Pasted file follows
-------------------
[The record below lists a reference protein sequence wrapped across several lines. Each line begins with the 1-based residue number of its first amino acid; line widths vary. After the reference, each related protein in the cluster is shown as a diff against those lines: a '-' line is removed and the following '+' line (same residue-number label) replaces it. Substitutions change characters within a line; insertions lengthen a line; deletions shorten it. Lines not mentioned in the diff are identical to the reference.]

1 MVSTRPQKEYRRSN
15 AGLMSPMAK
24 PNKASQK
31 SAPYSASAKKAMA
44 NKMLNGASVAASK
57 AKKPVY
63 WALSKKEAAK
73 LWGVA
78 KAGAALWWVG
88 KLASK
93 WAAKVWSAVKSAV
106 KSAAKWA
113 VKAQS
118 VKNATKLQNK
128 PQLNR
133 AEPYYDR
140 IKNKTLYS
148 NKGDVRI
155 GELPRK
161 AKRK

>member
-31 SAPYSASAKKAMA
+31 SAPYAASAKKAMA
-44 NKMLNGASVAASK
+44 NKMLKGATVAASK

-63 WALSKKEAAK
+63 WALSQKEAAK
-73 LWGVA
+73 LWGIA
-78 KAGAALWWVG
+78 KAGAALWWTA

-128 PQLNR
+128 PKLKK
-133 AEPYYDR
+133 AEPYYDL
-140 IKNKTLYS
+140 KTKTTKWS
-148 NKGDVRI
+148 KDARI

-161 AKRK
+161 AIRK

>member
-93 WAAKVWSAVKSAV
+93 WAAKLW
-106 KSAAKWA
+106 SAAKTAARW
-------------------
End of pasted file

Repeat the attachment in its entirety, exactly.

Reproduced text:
[The record below lists a reference protein sequence wrapped across several lines. Each line begins with the 1-based residue number of its first amino acid; line widths vary. After the reference, each related protein in the cluster is shown as a diff against those lines: a '-' line is removed and the following '+' line (same residue-number label) replaces it. Substitutions change characters within a line; insertions lengthen a line; deletions shorten it. Lines not mentioned in the diff are identical to the reference.]

1 MVSTRPQKEYRRSN
15 AGLMSPMAK
24 PNKASQK
31 SAPYSASAKKAMA
44 NKMLNGASVAASK
57 AKKPVY
63 WALSKKEAAK
73 LWGVA
78 KAGAALWWVG
88 KLASK
93 WAAKVWSAVKSAV
106 KSAAKWA
113 VKAQS
118 VKNATKLQNK
128 PQLNR
133 AEPYYDR
140 IKNKTLYS
148 NKGDVRI
155 GELPRK
161 AKRK

>member
-31 SAPYSASAKKAMA
+31 SAPYAASAKKAMA
-44 NKMLNGASVAASK
+44 NKMLKGATVAASK

-63 WALSKKEAAK
+63 WALSQKEAAK
-73 LWGVA
+73 LWGIA
-78 KAGAALWWVG
+78 KAGAALWWTA

-128 PQLNR
+128 PKLKK
-133 AEPYYDR
+133 AEPYYDL
-140 IKNKTLYS
+140 KTKTTKWS
-148 NKGDVRI
+148 KDARI

-161 AKRK
+161 AIRK

>member
-93 WAAKVWSAVKSAV
+93 WAAKLW
-106 KSAAKWA
+106 SAAKTAARW